It wouldn't surprise me if the chimes were working on only one of the clocks and the other three were silenced, probably because there is never perfect synchrony.  Most modern chime clocks have this feature (and a feature to selectively silence the chimes at night). Mantel clocks have this and I suspect many long case clocks have the same.  The question is why have a chiming clock at all in a personal concert hall, what Ken effectively built. It seems like a needless distraction and intrusive to the function of a listening space. All I can guess is that Ken liked them and didn't care about their noise.

It’s interesting how we all take away something different from Ken’s story, obviously shaped by our own unique life experiences.

I doubt his kids ever wanted for anything, materially. Was their father absent during their formative years? It seems not. The kids complain of being ‘put to work on their father’s hobby’, what a nightmare that must’ve been, having a father who involved his family in a passion dear to his heart. I’d much rather have been left alone for hours playing video games.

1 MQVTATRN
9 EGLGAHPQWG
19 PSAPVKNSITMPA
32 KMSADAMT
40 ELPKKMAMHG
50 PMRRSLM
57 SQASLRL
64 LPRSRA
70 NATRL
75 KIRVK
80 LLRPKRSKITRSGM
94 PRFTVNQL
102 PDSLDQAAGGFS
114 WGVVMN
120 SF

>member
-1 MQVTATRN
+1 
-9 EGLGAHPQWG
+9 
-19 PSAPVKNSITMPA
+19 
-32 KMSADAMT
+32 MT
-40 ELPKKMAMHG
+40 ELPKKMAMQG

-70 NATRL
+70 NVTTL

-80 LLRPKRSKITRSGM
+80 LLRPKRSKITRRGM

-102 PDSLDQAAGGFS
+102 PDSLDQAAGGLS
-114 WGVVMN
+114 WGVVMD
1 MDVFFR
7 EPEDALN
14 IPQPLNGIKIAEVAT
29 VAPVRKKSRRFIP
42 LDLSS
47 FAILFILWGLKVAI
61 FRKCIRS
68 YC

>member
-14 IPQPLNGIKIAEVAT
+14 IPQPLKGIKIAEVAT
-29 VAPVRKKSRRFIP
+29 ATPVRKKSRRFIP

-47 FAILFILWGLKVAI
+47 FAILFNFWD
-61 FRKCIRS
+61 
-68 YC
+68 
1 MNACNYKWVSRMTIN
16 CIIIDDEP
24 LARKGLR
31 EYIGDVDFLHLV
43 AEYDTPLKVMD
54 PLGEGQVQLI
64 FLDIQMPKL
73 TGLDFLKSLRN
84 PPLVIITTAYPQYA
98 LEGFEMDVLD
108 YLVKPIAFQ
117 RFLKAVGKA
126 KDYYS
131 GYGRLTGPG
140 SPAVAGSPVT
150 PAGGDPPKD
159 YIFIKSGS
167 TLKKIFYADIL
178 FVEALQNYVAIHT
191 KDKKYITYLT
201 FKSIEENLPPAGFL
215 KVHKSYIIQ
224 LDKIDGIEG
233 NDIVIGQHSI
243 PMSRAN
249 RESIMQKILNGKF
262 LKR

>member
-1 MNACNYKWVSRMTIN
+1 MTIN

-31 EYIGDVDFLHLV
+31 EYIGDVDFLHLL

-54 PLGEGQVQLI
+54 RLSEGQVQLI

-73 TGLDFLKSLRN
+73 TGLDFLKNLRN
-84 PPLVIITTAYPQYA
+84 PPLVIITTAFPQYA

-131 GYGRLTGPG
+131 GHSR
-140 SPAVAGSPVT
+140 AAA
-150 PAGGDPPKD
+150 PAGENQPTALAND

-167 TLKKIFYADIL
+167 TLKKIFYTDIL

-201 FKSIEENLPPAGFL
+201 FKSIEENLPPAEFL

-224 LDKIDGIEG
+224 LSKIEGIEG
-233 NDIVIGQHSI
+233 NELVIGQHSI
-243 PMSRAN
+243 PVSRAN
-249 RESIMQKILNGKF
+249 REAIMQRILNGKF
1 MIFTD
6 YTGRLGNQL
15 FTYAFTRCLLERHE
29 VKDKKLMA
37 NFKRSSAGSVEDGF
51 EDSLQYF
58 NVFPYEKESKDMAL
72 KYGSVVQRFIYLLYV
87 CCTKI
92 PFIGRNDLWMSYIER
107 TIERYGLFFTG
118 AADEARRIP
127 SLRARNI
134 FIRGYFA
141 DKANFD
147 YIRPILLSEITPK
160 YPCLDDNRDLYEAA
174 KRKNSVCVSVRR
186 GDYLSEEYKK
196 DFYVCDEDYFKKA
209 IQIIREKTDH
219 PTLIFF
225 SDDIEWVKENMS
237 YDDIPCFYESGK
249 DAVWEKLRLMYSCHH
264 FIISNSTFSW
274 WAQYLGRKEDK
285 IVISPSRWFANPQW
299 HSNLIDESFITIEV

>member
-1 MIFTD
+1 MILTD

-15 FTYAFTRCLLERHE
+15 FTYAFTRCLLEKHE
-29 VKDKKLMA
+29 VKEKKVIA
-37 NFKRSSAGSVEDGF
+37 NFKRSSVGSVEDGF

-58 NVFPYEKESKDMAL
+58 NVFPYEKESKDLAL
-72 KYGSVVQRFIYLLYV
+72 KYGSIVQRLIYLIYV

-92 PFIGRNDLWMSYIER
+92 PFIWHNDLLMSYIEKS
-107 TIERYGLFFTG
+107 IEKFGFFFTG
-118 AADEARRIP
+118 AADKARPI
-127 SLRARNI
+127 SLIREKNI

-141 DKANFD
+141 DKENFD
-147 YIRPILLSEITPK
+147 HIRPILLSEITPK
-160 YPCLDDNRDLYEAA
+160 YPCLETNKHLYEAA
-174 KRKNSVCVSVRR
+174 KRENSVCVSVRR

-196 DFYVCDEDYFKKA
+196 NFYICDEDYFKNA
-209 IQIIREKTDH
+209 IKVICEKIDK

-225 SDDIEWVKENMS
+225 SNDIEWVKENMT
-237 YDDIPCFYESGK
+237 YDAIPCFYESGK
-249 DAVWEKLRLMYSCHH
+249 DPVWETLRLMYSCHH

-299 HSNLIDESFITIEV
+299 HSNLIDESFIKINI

Resisting judgment is a challenge, especially when elements of entitlement and bitterness over being disinherited are apparent. The mention of alcohol contributing to family discord is also noteworthy.

During the auction at Ken's house, I briefly met his daughter, who seemed genuinely pleasant. Ken's substantial efforts to assist her in cataloging and creating an inventory for the system, aiming to help his family find new homes for everything posthumously, challenges the notion of him being a bitter and spiteful individual.

I was moved by Ken’s video and particularly his comments on wanting to keep the system together after his passing. Witnessing the sale process saddened me, reflecting the cycle of what comes from the earth eventually returning to it.